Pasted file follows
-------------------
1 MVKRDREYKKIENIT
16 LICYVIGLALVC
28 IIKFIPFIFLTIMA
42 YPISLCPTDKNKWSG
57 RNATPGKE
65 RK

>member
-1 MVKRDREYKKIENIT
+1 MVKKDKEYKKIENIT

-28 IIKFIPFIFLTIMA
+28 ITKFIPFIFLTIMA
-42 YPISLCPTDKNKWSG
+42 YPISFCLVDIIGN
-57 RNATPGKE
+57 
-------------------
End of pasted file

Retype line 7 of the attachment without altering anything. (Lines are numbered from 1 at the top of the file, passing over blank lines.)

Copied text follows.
>member